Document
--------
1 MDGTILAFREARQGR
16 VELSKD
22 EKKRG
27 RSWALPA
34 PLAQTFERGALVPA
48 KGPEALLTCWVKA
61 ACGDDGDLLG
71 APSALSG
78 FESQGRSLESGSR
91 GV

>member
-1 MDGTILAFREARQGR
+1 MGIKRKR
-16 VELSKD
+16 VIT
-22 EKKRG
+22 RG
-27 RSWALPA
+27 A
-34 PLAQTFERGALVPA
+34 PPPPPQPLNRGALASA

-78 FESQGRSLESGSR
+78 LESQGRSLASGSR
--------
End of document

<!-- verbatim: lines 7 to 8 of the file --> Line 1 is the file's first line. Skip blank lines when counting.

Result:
61 ACGDDGDLLG
71 APSALSG